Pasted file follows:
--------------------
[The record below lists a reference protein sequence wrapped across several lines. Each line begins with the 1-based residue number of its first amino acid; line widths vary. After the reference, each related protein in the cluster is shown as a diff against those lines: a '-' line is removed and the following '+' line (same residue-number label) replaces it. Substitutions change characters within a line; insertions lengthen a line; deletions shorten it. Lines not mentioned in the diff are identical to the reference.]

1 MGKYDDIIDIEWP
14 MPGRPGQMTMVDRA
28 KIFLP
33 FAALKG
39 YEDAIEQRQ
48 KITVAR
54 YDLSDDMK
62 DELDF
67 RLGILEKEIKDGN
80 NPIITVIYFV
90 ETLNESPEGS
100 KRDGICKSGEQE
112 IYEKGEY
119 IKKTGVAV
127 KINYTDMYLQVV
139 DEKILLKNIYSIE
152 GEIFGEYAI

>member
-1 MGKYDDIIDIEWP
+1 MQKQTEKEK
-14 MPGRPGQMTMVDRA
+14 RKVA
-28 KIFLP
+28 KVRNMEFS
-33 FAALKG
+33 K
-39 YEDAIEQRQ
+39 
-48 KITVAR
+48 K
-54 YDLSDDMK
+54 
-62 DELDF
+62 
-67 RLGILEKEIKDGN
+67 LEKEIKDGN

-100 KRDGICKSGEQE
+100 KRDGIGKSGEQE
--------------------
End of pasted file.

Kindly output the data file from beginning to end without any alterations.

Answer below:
[The record below lists a reference protein sequence wrapped across several lines. Each line begins with the 1-based residue number of its first amino acid; line widths vary. After the reference, each related protein in the cluster is shown as a diff against those lines: a '-' line is removed and the following '+' line (same residue-number label) replaces it. Substitutions change characters within a line; insertions lengthen a line; deletions shorten it. Lines not mentioned in the diff are identical to the reference.]

1 MGKYDDIIDIEWP
14 MPGRPGQMTMVDRA
28 KIFLP
33 FAALKG
39 YEDAIEQRQ
48 KITVAR
54 YDLSDDMK
62 DELDF
67 RLGILEKEIKDGN
80 NPIITVIYFV
90 ETLNESPEGS
100 KRDGICKSGEQE
112 IYEKGEY
119 IKKTGVAV
127 KINYTDMYLQVV
139 DEKILLKNIYSIE
152 GEIFGEYAI

>member
-1 MGKYDDIIDIEWP
+1 MQKQTEKEK
-14 MPGRPGQMTMVDRA
+14 RKVA
-28 KIFLP
+28 KVRNMEFS
-33 FAALKG
+33 K
-39 YEDAIEQRQ
+39 
-48 KITVAR
+48 K
-54 YDLSDDMK
+54 
-62 DELDF
+62 
-67 RLGILEKEIKDGN
+67 LEKEIKDGN

-100 KRDGICKSGEQE
+100 KRDGIGKSGEQE